05 March 2012

Maryland's handgun permit law unconstitutional

To carry a firearm in Maryland, you have to meet six criteria:


1. Is 18 years of age or older.
2. Has not been convicted of a felony or of a crime punishable by imprisonment for more than one year.
3. Has not been committed within the previous 10 years to any juvenile detention center for longer than one year.
4. Is not an addict or alcoholic nor has ever been convicted of a narcotics offense.
5. Has not, based on the results of investigation, exhibited a propensity for violence or instability.
6. Has, based on the results of investigation, "good and substantial reason" to carry a handgun, including a finding that the permit is "necessary as a reasonable precaution against apprehended danger."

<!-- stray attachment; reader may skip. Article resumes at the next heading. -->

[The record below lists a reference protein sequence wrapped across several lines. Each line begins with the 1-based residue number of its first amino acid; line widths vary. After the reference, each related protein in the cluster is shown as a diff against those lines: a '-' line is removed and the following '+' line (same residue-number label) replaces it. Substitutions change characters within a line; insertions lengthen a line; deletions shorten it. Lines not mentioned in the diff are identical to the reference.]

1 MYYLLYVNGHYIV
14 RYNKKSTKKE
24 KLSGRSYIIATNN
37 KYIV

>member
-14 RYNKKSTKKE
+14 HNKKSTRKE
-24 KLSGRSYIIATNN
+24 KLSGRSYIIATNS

The first five are fairly common. Number six is very difficult to meet, and is the primary reason why Maryland is known as a "can issue" state rather than a "shall issue" state (in most cases, can means no).

Today, a federal judge ruled that requirement #6 is unconstitutional.

No doubt, the state will fight this ruling. But maybe, just maybe, Maryland is one step closer to "shall issue."
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